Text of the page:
Study concept and design: SL and JJL; acquisition of data: HHL, YZ, MZ, HWZ, CGZ, YLG, NQW, RXX, QD, KFD, and JQ; analysis and interpretation of data: HHL, YZ, MZ, HWZ, CGZ, YLG, NQW, RXX, QD, KFD, and JQ; drafting of the manuscript: SL and JJL; critical revision of the manuscript: SL and JJL; statistical analysis: SL and JJL; obtained funding: JJL; administrative, technical, or material support: JQ and JJL; and study supervision: JQ and JJL.

Fig. 1. Relationships of triglyceride glucose (TyG) and triglyceride estimated average glucose (TyAG)-related parameters with baseline risk profile assessed by three parameters: (A) proportion of patients at very high risk (VHR); (B) cumulative biological risk (CBR) value; and (C) number of high-risk factors. The data details are shown in Supplementary Table 1. TyG-BMI, triglyceride glucose–body mass index; TyAG-BMI, triglyceride estimated average glucose–body mass index.
Fig. 2. Relationships of triglyceride glucose (TyG) and triglyceride estimated average glucose (TyAG)-related parameters with coronary severity assessed by three parameters: (A) proportion of patients with multi-vessel coronary artery disease (CAD); (B) proportion of patients with occlusive CAD; and (C) Gensini score. The data details are shown in Supplementary Table 2. TyG-BMI, triglyceride glucose–body mass index; TyAG-BMI, triglyceride estimated average glucose–body mass index.

Baseline characteristics according to cardiovascular outcome among patients with atherosclerotic cardiovascular disease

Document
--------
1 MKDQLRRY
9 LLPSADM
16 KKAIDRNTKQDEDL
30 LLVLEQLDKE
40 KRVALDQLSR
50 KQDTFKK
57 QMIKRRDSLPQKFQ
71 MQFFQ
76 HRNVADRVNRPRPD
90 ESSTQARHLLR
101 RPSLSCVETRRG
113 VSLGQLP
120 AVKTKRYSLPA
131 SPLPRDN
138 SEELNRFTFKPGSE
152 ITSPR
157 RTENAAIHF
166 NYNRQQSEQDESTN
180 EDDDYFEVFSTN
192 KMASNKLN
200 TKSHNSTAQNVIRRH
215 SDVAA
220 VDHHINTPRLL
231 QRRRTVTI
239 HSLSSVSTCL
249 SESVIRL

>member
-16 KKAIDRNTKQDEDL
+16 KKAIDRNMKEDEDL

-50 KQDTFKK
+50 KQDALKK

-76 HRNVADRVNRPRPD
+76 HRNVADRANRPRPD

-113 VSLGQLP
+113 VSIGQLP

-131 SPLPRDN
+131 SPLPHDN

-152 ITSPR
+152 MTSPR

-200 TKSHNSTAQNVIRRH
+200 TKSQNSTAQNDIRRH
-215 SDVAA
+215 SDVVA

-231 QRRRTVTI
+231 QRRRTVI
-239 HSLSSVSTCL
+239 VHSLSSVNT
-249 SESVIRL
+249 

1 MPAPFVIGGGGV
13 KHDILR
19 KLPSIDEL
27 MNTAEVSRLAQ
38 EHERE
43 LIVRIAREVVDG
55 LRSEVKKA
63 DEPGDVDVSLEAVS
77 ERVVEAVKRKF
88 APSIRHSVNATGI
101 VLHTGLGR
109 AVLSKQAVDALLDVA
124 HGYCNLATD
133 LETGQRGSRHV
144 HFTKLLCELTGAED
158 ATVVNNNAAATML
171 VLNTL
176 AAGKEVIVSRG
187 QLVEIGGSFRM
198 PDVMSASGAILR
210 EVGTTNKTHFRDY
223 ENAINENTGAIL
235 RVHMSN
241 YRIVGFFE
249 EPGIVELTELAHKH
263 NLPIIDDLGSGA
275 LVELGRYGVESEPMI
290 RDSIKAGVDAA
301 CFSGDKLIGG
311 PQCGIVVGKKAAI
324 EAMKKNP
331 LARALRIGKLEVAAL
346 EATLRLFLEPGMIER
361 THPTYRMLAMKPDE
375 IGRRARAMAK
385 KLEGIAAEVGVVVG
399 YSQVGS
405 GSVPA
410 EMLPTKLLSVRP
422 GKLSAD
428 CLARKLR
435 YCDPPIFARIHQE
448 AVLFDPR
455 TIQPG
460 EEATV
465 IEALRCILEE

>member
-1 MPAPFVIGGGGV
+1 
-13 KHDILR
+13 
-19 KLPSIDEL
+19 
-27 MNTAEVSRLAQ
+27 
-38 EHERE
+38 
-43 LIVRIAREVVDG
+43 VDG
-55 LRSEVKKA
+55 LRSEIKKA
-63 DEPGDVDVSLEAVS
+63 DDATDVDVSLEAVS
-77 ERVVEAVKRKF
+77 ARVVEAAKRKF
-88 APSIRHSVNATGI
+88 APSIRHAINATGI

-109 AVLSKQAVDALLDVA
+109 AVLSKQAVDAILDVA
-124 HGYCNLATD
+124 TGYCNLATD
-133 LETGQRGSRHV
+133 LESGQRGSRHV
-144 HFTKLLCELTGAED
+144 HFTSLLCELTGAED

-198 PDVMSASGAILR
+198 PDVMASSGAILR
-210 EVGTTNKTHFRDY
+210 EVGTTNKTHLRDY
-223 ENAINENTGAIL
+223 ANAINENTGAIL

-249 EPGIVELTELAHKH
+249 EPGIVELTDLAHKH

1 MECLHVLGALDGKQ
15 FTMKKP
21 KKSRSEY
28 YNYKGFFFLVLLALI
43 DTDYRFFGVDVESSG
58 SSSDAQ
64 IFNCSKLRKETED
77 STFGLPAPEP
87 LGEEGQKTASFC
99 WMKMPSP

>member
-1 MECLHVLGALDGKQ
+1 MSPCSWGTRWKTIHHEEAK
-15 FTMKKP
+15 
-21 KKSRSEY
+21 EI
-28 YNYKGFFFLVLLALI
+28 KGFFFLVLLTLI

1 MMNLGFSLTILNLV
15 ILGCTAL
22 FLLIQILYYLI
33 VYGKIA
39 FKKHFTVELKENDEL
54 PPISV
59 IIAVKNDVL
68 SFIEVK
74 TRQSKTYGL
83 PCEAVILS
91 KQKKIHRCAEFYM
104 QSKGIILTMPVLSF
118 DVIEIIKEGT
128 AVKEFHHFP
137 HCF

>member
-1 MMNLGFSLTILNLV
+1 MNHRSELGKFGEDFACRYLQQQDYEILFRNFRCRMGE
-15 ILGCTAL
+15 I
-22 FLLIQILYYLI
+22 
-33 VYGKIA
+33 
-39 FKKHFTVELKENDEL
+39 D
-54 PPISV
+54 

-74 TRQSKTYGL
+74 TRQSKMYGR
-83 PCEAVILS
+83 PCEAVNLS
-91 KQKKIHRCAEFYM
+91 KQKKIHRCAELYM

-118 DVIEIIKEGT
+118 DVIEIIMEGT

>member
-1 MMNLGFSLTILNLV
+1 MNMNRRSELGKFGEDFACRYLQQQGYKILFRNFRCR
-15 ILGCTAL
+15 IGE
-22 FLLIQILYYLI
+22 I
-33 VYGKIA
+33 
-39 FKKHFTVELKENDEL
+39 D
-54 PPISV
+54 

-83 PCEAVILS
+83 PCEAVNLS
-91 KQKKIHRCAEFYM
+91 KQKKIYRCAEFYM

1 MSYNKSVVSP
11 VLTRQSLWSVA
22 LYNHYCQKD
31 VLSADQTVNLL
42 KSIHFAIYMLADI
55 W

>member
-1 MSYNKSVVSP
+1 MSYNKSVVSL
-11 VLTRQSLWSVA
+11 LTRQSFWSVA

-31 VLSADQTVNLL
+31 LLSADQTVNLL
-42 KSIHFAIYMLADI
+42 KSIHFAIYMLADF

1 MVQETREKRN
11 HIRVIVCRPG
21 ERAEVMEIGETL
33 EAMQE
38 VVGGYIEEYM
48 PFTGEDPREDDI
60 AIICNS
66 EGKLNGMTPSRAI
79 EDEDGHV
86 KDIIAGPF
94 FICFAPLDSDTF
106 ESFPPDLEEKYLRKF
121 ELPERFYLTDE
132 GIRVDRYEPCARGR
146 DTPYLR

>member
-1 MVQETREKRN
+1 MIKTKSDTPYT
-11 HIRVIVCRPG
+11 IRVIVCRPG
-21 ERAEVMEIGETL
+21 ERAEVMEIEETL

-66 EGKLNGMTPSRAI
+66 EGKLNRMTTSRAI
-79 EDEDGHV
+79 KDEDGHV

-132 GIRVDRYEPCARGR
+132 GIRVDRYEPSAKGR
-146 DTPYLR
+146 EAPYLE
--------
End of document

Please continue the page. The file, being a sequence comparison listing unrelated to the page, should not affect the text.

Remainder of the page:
Characteristics Primary outcomes Secondary outcomes None P for trend
Baseline characteristics
Number 407 1,244 8,132
Male sex 70.0 (285) 70.0 (871) 74.0 (6,015) 0.004
Age (yr) 61.93 ± 9.72 59.15 ± 9.97 57.26 ± 10.28 < 0.001
Current smoker 31.2 (127) 35.4 (440) 38.4 (3,119) 0.003
Hypertension 69.8 (284) 68.4 (851) 63.7 (5,182) < 0.001
Diabetes 39.6 (161) 36.8 (458) 32.3 (2,627) < 0.001
Cardiometabolic factors
SBP (mmHg) 127.38 ± 18.17 126.79 ± 17.13 126.30 ± 17.01 0.319
BMI (kg/m2) 25.71 ± 3.11 25.73 ± 3.24 26.00 ± 3.19 0.007
TG (mmol/L) 1.87 ± 1.65 1.77 ± 1.15 1.80 ± 1.21 0.351
TC (mmol/L) 4.19 ± 1.16 4.11 ± 1.09 4.11 ± 1.13 0.372
HDL-C (mmol/L) 1.06 ± 0.28 1.06 ± 0.28 1.06 ± 0.29 0.952
LDL-C (mmol/L) 2.55 ± 0.99 2.48 ± 0.94 2.51 ± 0.98 0.443
HbA1c (%) 6.59 ± 1.26 6.45 ± 1.17 6.34 ± 1.14 < 0.001
Fasting glucose (mg/dL) 106.67 ± 33.69 106.30 ± 32.48 107.52 ± 32.93 0.438
eAG (mg/dL) 142.38 ± 36.05 138.43 ± 33.70 135.31 ± 32.75 < 0.001
CBR 5.00 ± 1.36 4.88 ± 1.28 4.86 ± 1.34 0.103
TyG 8.87 ± 0.65 8.86 ± 0.59 8.88 ± 0.60 0.629
TyAG 9.17 ± 0.60 9.13 ± 0.56 9.12 ± 0.57 0.047
TyG-BMI 228.60 ± 35.24 228.31 ± 35.10 231.20 ± 35.43 0.013
TyAG-BMI 236.26 ± 34.95 235.39 ± 35.62 237.45 ± 35.62 0.142
Medications at enrollment
Anti-platelet 49.4 (201) 54.6 (679) 66.2 (5,387) < 0.001
ACEI/ARB 12.3 (50) 17.4 (216) 19.5 (1,583) < 0.001
β-Blocker 27.5 (112) 31.4 (390) 37.3 (3,033) < 0.001
Statins 62.7 (255) 69.5 (864) 73.3 (5,960) < 0.001

Values are presented as percentage (number) or mean±standard deviation.

SBP, systolic blood pressure; BMI, body mass index; TG, triglyceride; TC, total cholesterol; HDL-C, high-density lipoprotein cholesterol; LDL-C, low-density lipoprotein cholesterol; HbA1c, glycosylated hemoglobin; eAG, estimated average glucose; CBR, cumulative biological risk; TyG, triglyceride glucose; TyAG, triglyceride estimated average glucose; TyG-BMI, triglyceride glucose–body mass index; TyAG-BMI, triglyceride estimated average glucose– body mass index; ACEI, angiotensin converting enzyme inhibitor; ARB, angiotensin receptor blocker.